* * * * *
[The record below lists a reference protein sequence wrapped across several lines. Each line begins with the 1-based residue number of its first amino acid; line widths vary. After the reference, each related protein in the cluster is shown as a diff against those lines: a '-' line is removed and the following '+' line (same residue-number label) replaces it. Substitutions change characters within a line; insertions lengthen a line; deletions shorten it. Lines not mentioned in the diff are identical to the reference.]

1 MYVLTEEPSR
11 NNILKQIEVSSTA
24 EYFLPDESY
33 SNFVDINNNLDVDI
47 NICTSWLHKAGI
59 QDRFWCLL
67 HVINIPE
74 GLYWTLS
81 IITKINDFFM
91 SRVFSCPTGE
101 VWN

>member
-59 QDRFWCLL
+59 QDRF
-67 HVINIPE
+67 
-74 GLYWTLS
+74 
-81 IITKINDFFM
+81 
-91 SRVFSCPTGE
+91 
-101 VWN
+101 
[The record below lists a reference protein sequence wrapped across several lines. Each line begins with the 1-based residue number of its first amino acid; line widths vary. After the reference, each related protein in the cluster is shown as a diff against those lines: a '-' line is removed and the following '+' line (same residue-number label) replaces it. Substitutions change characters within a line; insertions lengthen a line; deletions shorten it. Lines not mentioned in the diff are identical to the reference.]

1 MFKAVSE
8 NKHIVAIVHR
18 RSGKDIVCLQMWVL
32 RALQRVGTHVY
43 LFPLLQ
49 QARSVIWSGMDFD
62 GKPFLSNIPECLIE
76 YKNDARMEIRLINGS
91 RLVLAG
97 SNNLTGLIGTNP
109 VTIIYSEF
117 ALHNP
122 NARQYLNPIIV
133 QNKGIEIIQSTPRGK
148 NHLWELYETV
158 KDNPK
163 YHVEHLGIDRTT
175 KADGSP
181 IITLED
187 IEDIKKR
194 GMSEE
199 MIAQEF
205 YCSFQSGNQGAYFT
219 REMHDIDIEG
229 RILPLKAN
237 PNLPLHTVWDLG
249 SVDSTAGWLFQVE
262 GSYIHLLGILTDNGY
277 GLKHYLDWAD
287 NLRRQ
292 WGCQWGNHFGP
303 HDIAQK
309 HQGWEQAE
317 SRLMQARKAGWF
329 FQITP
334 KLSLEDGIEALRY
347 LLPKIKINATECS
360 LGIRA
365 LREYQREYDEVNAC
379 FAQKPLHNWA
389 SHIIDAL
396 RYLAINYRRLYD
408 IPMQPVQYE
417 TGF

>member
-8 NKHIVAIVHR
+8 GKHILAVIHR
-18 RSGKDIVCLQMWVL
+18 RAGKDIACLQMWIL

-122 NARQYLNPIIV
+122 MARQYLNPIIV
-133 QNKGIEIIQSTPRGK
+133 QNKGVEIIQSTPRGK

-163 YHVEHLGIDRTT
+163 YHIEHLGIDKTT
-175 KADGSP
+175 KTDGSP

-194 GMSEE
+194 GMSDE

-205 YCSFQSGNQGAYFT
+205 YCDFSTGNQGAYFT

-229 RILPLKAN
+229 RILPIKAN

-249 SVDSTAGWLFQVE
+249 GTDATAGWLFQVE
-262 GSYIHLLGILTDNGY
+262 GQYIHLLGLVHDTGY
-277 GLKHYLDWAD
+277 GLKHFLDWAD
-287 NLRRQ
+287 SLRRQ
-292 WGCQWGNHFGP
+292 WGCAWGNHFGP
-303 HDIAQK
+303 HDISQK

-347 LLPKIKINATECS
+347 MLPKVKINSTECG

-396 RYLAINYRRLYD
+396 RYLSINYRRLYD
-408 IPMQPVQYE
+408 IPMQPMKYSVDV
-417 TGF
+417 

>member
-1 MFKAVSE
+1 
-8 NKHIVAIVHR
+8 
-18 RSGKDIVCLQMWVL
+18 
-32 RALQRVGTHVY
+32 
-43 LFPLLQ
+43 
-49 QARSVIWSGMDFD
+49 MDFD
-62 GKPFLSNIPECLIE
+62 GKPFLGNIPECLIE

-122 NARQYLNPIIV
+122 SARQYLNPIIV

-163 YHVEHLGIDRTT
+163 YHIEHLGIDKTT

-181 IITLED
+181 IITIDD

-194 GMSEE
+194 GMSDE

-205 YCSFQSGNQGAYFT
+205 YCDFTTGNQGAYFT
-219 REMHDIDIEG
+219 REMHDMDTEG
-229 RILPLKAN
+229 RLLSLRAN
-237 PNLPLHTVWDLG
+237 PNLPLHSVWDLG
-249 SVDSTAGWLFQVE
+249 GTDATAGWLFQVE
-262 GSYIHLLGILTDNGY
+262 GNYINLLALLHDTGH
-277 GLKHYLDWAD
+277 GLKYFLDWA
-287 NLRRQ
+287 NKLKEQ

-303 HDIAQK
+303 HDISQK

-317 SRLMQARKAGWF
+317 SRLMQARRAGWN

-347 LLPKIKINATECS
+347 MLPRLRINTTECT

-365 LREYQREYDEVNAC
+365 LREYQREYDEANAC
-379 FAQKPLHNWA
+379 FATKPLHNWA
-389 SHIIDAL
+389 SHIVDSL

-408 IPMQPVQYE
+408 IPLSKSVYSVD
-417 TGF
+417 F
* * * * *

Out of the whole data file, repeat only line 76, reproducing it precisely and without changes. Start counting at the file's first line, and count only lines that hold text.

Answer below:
-122 NARQYLNPIIV